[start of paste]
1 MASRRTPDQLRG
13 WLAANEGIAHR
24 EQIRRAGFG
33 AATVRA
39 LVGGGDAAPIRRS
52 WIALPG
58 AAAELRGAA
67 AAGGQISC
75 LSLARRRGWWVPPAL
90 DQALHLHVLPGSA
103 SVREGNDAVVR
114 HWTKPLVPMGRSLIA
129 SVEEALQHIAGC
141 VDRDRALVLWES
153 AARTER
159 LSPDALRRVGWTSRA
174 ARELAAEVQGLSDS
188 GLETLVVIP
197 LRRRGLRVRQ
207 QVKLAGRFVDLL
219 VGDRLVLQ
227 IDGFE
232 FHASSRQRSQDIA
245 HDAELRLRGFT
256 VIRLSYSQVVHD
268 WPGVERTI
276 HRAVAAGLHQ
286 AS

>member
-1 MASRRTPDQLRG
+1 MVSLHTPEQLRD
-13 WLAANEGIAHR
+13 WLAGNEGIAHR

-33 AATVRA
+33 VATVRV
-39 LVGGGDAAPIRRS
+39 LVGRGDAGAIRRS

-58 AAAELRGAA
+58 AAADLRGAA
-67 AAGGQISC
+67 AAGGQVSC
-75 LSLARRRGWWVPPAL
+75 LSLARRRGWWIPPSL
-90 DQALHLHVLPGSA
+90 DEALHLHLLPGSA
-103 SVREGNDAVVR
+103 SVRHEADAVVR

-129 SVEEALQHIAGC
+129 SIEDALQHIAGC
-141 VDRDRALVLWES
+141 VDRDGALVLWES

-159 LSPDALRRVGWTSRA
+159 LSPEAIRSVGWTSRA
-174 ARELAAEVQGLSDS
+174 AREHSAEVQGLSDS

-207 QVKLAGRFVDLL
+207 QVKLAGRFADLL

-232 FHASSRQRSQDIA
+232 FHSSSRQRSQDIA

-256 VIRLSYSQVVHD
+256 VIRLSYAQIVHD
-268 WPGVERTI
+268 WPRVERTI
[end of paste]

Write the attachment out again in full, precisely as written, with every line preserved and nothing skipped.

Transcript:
1 MASRRTPDQLRG
13 WLAANEGIAHR
24 EQIRRAGFG
33 AATVRA
39 LVGGGDAAPIRRS
52 WIALPG
58 AAAELRGAA
67 AAGGQISC
75 LSLARRRGWWVPPAL
90 DQALHLHVLPGSA
103 SVREGNDAVVR
114 HWTKPLVPMGRSLIA
129 SVEEALQHIAGC
141 VDRDRALVLWES
153 AARTER
159 LSPDALRRVGWTSRA
174 ARELAAEVQGLSDS
188 GLETLVVIP
197 LRRRGLRVRQ
207 QVKLAGRFVDLL
219 VGDRLVLQ
227 IDGFE
232 FHASSRQRSQDIA
245 HDAELRLRGFT
256 VIRLSYSQVVHD
268 WPGVERTI
276 HRAVAAGLHQ
286 AS

>member
-1 MASRRTPDQLRG
+1 MVSLHTPEQLRD
-13 WLAANEGIAHR
+13 WLAGNEGIAHR

-33 AATVRA
+33 VATVRV
-39 LVGGGDAAPIRRS
+39 LVGRGDAGAIRRS

-58 AAAELRGAA
+58 AAADLRGAA
-67 AAGGQISC
+67 AAGGQVSC
-75 LSLARRRGWWVPPAL
+75 LSLARRRGWWIPPSL
-90 DQALHLHVLPGSA
+90 DEALHLHLLPGSA
-103 SVREGNDAVVR
+103 SVRHEADAVVR

-129 SVEEALQHIAGC
+129 SIEDALQHIAGC
-141 VDRDRALVLWES
+141 VDRDGALVLWES

-159 LSPDALRRVGWTSRA
+159 LSPEAIRSVGWTSRA
-174 ARELAAEVQGLSDS
+174 AREHSAEVQGLSDS

-207 QVKLAGRFVDLL
+207 QVKLAGRFADLL

-232 FHASSRQRSQDIA
+232 FHSSSRQRSQDIA

-256 VIRLSYSQVVHD
+256 VIRLSYAQIVHD
-268 WPGVERTI
+268 WPRVERTI